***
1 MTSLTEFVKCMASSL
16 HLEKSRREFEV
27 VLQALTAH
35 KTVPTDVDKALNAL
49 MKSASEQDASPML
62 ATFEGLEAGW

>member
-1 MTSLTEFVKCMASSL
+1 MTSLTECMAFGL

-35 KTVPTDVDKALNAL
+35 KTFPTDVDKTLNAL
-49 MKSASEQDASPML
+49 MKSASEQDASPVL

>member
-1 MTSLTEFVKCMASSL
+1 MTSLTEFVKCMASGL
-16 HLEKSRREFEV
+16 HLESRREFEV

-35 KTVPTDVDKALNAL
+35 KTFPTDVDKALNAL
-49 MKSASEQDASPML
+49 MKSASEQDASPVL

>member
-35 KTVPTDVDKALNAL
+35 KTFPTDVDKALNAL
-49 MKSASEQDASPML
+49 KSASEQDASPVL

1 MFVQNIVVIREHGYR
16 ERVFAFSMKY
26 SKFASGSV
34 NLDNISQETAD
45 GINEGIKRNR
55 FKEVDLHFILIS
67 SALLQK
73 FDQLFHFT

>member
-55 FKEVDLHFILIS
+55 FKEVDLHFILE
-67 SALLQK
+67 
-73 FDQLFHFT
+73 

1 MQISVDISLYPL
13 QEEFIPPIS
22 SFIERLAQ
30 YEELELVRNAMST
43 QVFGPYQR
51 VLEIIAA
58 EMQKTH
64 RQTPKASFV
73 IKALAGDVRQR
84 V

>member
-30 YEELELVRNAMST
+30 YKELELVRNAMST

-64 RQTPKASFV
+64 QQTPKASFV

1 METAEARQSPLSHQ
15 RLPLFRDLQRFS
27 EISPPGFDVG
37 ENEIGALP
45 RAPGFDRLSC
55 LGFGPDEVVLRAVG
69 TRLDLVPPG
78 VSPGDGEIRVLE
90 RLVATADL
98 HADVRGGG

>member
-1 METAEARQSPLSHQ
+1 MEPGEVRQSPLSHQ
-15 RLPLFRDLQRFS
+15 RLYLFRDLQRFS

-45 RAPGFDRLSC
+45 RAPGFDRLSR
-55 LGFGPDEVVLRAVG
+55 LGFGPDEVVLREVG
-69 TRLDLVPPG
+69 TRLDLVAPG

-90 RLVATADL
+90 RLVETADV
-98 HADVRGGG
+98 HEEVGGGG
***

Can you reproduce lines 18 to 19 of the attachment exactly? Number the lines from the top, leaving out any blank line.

+16 HLESRREFEV

-35 KTVPTDVDKALNAL